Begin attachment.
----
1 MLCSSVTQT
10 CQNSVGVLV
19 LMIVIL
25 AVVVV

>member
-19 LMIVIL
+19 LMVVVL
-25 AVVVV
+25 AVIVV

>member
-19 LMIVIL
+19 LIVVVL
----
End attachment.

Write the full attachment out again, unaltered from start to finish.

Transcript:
1 MLCSSVTQT
10 CQNSVGVLV
19 LMIVIL
25 AVVVV

>member
-19 LMIVIL
+19 LMVVVL
-25 AVVVV
+25 AVIVV

>member
-19 LMIVIL
+19 LIVVVL